I. Congress, in the exercise of its power to lay and collect taxes, duties, imposts, &c., has constantly taxed imported articles. Such articles, so taxed, have been protected from State interference by this court because they were taxed by Congress to raise revenue. The same body, in its internal revenue acts, has of late taxed domestic spirits and beer by measure, for the purpose of raising a revenue.
Now, if the payment by the first impost protects imported brandy from State laws, why does not the payment of the second impost protect the plaintiff's domestic spirits and beer?
In Brown v. Maryland,1 Chief Justice Marshall declares that, 'by the payment of the duty to the United States, the importer purchases a right to sell his merchandise, a State law to the contrary notwithstanding.' If this be true, the plaintiff, by paying his duty, purchased a similar right to sell his goods, notwithstanding a State law.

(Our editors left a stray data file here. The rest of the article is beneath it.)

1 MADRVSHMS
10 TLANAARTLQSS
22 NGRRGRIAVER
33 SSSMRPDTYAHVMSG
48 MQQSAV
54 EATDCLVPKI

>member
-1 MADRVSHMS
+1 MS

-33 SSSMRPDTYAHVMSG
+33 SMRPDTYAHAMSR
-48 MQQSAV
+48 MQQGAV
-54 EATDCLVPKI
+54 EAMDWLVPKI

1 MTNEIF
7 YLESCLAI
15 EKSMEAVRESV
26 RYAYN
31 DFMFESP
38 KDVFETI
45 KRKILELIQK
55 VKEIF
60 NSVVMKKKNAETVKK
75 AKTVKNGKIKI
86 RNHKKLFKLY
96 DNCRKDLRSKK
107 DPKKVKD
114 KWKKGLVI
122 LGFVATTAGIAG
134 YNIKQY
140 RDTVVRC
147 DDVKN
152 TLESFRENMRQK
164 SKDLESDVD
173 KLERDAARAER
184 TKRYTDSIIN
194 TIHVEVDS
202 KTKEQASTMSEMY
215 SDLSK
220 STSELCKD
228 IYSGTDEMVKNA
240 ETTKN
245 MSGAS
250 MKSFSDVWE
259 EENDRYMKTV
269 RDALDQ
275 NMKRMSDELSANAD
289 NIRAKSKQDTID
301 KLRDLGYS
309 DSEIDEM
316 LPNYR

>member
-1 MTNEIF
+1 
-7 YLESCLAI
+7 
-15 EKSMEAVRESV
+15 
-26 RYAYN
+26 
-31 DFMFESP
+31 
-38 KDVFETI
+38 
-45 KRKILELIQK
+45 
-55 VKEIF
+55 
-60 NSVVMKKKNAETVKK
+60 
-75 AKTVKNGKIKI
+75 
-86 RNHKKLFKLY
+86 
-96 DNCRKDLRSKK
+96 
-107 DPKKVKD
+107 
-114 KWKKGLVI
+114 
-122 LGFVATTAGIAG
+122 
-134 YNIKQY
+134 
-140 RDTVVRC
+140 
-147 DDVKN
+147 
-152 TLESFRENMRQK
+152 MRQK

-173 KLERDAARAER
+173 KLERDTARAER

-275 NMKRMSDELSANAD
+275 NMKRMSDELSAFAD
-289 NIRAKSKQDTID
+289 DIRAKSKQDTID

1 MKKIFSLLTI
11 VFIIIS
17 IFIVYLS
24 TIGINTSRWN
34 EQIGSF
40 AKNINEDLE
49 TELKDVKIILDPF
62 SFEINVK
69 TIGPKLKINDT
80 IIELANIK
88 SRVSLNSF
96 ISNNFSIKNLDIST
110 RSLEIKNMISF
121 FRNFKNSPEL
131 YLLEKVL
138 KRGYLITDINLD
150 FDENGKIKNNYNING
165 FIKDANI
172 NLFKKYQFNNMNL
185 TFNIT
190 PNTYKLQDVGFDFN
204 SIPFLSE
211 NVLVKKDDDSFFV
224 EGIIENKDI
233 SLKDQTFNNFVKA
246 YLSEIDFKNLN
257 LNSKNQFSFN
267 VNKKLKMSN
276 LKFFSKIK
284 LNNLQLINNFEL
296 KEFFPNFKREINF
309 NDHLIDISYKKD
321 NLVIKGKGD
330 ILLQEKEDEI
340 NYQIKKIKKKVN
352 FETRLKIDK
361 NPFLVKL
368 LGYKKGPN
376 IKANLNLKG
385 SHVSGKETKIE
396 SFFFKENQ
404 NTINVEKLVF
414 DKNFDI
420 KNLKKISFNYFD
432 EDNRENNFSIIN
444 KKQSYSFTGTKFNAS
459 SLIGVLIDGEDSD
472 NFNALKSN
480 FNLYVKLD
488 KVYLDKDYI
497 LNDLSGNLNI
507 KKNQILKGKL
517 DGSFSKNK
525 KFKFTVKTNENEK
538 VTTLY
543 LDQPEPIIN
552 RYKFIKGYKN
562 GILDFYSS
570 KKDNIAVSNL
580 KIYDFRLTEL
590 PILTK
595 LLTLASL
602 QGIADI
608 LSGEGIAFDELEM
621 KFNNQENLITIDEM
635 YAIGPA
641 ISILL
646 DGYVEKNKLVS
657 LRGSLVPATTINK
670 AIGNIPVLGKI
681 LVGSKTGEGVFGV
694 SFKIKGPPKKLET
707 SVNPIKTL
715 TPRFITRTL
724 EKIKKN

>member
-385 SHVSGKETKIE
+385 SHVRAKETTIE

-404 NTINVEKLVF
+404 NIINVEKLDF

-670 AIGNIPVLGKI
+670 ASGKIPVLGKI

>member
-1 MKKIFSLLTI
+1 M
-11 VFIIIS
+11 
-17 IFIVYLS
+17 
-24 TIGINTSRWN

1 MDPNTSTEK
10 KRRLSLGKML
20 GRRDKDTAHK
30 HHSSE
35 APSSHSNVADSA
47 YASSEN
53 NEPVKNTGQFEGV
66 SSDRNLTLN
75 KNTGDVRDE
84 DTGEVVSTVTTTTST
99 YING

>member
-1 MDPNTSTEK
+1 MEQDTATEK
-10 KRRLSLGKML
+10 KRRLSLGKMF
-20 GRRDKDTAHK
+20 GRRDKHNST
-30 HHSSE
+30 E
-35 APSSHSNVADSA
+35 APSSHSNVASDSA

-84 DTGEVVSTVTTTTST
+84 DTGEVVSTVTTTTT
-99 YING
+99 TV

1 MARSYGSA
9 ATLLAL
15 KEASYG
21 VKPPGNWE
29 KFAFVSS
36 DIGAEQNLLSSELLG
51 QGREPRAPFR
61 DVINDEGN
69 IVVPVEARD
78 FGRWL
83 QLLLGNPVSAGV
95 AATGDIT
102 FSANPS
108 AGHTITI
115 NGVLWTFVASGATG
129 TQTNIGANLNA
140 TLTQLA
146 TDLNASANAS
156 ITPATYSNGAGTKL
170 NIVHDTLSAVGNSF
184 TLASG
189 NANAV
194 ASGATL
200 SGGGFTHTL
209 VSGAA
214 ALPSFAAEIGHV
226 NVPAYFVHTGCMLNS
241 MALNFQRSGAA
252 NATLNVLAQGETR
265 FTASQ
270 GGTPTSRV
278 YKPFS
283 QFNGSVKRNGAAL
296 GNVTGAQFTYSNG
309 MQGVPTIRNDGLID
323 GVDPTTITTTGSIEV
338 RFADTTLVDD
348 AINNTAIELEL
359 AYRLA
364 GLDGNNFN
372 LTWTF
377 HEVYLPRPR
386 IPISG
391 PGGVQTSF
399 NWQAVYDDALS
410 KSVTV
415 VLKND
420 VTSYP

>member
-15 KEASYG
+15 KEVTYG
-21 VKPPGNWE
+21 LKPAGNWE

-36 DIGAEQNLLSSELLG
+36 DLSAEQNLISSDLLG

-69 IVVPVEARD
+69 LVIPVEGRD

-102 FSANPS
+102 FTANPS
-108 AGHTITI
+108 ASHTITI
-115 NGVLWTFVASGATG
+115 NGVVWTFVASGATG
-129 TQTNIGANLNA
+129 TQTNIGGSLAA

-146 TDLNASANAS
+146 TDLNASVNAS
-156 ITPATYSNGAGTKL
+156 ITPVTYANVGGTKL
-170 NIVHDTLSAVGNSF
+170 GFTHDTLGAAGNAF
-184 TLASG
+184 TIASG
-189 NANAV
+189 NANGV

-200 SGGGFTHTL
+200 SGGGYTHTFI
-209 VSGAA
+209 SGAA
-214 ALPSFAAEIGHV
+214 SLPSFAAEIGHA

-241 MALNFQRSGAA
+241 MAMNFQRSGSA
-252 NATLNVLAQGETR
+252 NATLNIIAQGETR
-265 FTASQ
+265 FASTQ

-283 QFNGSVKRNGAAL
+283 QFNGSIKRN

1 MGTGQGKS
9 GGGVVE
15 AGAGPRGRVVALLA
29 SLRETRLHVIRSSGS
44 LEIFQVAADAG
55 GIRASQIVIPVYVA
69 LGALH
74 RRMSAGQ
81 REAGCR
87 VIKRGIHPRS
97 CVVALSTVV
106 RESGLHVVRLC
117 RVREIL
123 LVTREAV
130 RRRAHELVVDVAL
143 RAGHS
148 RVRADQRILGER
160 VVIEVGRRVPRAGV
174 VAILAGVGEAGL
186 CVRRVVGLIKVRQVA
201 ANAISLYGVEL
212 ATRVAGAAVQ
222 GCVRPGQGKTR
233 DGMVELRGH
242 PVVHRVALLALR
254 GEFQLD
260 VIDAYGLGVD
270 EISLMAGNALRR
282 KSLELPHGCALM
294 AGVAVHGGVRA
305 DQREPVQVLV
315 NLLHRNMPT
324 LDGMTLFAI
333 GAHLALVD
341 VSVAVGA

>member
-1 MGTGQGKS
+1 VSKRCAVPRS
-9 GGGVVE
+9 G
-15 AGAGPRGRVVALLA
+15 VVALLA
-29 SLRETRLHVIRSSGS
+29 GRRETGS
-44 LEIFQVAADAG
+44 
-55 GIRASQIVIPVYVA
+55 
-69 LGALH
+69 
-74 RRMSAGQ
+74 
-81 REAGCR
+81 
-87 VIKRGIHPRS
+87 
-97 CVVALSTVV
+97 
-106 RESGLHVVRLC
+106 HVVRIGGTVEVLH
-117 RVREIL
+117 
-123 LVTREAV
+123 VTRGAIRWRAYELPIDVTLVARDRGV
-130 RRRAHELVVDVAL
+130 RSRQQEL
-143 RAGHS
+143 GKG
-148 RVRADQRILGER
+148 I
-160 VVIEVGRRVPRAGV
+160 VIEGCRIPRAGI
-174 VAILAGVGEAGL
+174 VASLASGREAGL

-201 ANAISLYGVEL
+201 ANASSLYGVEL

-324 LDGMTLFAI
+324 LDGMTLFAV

II. The end of government is the protection of the persons and the property of men, and not to enforce morality or to teach religion, or to carry on farming, or the lumber trade, or to monopolize the liquor traffic. Laws passed by government, which it has no right to pass, are not laws. Punishments inflicted in pursuance of them are illegally inflicted.
The punishment, in this case, being for doing a lawful [72 U.S. 475, 478] act, was excessive, cruel, and unusual, and therefore against the eighth amendment of 1789
Mr. Reed, Attorney-General of Massachusetts, contra:
The only distinction which it can be pretended exists between McGuire v. Commonwealth2 and The License Tax Cases,3 already decided by this court, and the case now under consideration is, that in the present case the tax paid was upon the articles sold instead of upon the business carried on. But the distinction is not one of essence, and, notwithstanding it, the rule established in the cases cited must apply.
The CHIEF JUSTICE, after stating the case as already given, delivered the opinion of the court.